rsync 2.6.0 - suspected memory leak bug

jw schultz jw at
Wed Jan 21 18:32:28 GMT 2004

On Wed, Jan 21, 2004 at 03:35:37PM +0000, Kelly Garrett wrote:
> Wayne Davison <wayned <at>> writes:
> > 
> > On Tue, Jan 20, 2004 at 06:16:34PM -0800, jw schultz wrote:
> > > As far as i can tell Under inetd each connection should get
> > > independant rsync process(es) which all exit so there would be no
> > > rsync processes running unless there is an active connection.
> > 
> > Yes, that's my understanding as well.  He also said that the receiving
> > side is initiating the connection (and having the problem), so I'm
> > assuming that he's not complaining about the daemon side.
> > 
> > One other thing I thought of:  Kelly, check for lingering rsync
> > processe(s) in the process table.  That's the only way I know that
> > memory could continue to be allocated at the end of a transfer:  if
> > one of the processes didn't actually exit.
> > 
> > ..wayne..
> There are no residual rsync processes running after the transfer.  I think you 
> hit it on the head when you indicated that Linux would use available mem for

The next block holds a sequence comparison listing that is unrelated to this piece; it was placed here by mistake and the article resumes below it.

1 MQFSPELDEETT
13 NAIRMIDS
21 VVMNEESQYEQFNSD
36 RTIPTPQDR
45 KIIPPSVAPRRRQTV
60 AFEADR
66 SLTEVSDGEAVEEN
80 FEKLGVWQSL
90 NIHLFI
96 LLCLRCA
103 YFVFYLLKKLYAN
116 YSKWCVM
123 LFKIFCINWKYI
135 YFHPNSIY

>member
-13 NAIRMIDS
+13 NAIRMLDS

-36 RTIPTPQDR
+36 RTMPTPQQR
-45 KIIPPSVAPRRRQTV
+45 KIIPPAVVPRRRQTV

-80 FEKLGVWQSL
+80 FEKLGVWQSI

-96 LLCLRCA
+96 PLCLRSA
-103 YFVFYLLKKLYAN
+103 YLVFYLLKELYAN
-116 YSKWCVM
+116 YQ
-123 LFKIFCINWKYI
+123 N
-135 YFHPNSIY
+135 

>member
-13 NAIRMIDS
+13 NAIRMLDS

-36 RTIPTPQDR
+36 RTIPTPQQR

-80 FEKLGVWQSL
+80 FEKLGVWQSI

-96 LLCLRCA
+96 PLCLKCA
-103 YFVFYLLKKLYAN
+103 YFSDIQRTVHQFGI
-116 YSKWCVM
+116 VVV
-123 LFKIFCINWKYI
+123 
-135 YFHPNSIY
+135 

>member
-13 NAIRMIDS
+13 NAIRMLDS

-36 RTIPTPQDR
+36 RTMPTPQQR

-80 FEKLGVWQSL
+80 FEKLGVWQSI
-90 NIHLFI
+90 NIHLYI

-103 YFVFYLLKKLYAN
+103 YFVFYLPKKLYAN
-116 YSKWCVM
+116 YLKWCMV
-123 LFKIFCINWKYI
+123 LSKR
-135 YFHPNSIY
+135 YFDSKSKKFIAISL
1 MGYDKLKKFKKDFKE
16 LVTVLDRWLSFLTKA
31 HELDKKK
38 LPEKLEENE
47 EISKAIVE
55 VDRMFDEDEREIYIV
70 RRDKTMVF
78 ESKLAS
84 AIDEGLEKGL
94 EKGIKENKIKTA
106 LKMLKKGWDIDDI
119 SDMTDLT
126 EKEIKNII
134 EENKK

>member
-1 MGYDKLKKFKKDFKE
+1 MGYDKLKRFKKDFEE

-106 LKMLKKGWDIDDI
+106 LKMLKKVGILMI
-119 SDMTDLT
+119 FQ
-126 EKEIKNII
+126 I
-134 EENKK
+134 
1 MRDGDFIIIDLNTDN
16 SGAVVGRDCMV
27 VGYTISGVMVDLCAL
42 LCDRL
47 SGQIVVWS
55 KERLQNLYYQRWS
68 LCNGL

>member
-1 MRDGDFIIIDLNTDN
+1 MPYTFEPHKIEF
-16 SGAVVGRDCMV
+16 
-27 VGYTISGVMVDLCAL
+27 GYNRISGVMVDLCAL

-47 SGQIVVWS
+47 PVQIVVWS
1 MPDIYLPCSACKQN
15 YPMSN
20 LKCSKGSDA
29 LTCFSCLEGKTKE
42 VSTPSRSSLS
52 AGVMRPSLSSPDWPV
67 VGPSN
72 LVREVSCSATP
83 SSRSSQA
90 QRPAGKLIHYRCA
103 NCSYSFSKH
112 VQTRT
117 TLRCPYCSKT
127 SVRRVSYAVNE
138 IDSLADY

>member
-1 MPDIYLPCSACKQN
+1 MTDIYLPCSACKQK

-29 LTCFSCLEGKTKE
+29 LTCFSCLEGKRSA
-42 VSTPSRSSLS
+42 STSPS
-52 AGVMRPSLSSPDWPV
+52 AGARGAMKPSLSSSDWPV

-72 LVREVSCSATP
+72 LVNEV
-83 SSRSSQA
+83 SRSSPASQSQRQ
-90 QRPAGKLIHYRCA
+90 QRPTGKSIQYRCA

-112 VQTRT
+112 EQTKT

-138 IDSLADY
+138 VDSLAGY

> cacheing that is messing up.  Rsync seems to be exiting correctly, and I have 
> tried it with several different versions of rsync.  The way that the kernel is 
> currently compiled/configured seems not to be releasing the diskcache memory 
> back to other processes when needed, and the machine crashes once all available 
> RAM and swap has been consumed by the cache during the rsync transfer.  So, I 
> do not beleive it is rsync's "fault" -- rsync merely exposed a flaw in the OS 
> due to the massive size of the transfers we are doing with it.  My appologies 
> to the rsync team, it is an excellent tool and had I not been impressed with it 
> I would not have bothered tracking down the problem.
> Does anyone know how to build a version of the kernel that either does no disk 
> cacheing (we have very fast RAID processors and SCSI disks on the machine) or 
> limit the amount of cache that the system will allocate for disk?
> Any help would be appreciated.

This is actually a fairly common problem.  From your
description it sounds a bit more like the dcache than the
page cache but either way it has appeared frequently on the
Linux kernel mailing list (lkml).  You might want to search
the lkml archives for things like "paging broken", "out of
memory", "updatedb" and "swapiness".  I seem to recall there
being some tunable as well as patches.  The 2.4.20 kernel
is a bit old as far as the lkml guys are concerned but i'll
bet there is something you can do short of upgrading to
a vanilla kernel.

	J.W. Schultz            Pegasystems Technologies
	email address:		jw at

		Remember Cernan and Schmitt

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